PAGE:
All posts by Lenore Edman

About Lenore Edman

Co-founder of Evil Mad Scientist Laboratories.

Robotic Art Contest 2017

The second annual Robot Art contest Is in its final lap:

The Robot Art 2017 competition will be running between now and May 15th when more than $100,000 in awards will be given to the top painting robots. Winners will be determined based on a combination of public voting, professional judges consisting of working artists, critics, and technologists, and by how well the team met the spirit of the competition – that is to create something beautiful using a physical brush and robotics.

You can help by voting on the artwork now!

Robert Dering: Batik Egg Artist

Daniel Clifton wrote up a nice article at 101highlandlakes.com about Robert Dering, a retiree who makes batik dyed eggs he gifts to people in his community. The article talks about the process of making them, including using an EggBot.

He started batik egg coloring about 15 years ago after Martha Stewart demonstrated it on her TV show. (Dering said it’s a bit embarrassing to admit he watched the show, but he pointed out he was retired and you never know from where you can learn something new.) The first few were terrible, but he continued, improving with each one.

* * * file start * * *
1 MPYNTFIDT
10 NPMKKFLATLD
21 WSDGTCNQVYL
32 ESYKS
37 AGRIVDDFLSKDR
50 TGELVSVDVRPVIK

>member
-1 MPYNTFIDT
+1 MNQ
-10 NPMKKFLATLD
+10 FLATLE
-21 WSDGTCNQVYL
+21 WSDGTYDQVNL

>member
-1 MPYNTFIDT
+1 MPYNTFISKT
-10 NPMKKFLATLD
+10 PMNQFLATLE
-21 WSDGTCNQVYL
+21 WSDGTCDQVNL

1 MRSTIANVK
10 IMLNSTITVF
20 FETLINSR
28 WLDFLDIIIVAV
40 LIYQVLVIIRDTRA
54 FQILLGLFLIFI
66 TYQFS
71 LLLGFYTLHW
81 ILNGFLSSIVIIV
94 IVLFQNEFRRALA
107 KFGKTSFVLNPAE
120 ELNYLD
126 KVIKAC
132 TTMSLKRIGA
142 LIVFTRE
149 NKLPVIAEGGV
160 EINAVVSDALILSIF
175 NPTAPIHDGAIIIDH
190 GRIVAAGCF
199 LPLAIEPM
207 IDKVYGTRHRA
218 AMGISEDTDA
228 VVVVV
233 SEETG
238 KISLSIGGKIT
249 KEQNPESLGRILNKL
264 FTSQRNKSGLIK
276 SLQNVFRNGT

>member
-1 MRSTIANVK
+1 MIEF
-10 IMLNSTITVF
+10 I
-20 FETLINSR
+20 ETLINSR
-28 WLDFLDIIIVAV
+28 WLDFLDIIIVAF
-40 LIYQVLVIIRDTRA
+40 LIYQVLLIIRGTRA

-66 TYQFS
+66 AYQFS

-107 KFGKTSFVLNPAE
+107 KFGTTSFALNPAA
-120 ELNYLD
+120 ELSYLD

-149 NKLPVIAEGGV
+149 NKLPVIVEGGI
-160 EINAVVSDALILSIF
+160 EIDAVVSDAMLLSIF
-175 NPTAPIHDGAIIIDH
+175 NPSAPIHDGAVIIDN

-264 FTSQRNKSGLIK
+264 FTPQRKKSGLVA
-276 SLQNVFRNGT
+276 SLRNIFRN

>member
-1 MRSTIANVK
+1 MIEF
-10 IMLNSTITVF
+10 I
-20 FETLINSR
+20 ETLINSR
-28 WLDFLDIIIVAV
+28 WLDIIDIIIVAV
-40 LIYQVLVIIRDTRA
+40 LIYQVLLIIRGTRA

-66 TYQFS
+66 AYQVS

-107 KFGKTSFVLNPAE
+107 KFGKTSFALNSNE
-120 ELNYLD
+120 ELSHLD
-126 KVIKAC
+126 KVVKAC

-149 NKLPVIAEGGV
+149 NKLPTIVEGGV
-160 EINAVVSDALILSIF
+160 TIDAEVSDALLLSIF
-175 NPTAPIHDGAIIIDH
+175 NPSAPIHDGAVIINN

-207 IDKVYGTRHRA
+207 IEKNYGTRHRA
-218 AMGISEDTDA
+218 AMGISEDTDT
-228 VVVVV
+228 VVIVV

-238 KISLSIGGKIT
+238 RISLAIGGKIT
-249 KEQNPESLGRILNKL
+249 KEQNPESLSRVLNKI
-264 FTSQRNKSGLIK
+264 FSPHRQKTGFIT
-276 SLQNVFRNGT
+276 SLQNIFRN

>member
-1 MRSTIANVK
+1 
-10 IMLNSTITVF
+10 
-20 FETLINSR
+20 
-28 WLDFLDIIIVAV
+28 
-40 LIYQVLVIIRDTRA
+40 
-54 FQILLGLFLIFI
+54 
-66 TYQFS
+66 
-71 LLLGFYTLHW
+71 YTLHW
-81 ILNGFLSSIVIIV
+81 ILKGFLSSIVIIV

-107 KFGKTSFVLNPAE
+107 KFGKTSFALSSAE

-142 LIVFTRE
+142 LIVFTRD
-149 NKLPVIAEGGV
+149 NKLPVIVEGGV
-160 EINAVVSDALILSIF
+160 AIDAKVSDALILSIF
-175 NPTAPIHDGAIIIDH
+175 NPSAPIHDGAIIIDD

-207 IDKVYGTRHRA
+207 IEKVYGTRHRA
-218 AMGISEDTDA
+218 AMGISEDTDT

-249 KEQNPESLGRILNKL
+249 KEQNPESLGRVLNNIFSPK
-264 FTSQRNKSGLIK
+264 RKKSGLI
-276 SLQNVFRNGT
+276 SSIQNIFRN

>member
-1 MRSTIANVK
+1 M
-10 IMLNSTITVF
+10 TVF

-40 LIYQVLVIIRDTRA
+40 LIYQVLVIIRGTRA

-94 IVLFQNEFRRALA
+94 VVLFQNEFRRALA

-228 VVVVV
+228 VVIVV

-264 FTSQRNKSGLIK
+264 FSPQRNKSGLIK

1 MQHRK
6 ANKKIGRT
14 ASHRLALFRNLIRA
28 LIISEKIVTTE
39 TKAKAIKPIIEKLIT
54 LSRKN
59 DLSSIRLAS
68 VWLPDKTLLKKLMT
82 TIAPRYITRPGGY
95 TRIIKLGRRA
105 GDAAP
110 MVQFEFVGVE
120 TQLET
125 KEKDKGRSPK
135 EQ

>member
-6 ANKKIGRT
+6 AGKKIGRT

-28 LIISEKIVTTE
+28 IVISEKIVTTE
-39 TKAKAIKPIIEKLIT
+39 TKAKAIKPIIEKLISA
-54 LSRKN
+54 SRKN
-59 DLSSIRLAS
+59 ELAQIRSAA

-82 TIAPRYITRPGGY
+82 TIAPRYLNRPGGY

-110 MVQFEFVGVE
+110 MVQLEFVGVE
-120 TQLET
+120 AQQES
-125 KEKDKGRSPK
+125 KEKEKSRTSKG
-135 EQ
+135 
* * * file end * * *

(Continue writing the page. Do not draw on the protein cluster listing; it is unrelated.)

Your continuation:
“I’m still improving,” he said.

For most of those years, he used a small, hand-turned lathe designed for batik egg coloring to pen on a design. It was a bit tedious. But recently, he came across a mechanical device called the EggBot, which does that step for him using a computer program. The program frees up Dering’s creativity. He simply scans a photo or a design into the computer program, which adapts it for the EggBot, which, in turn, draws it on an egg.

There ends the time-saving. Now it’s back to the dying, waxing, and washing.

Holiday Cards with AxiDraw

Pitch Interactive, a data visualization studio, sent out “Happy Holidata” cards made using the AxiDraw.

This year’s card features a snowflake that uses two data points in its generation: how long we’ve known the recipient and the air quality where we’re sending the card. It is unique to the person we sent it to, and no two snowflakes are alike.

After getting some inspiration from dozens of photos of snowflakes, we brainstormed about the different types of symmetry and shapes that would make our design. We then generated the snowflake with a script that draws a certain number of radial spikes based on how long we’ve known the person we were sending them to. Other parameters for the generation rely on random numbers, ensuring that each generated snowflake was completely unique.

They’ve published the code on github, as well as a set of svg files.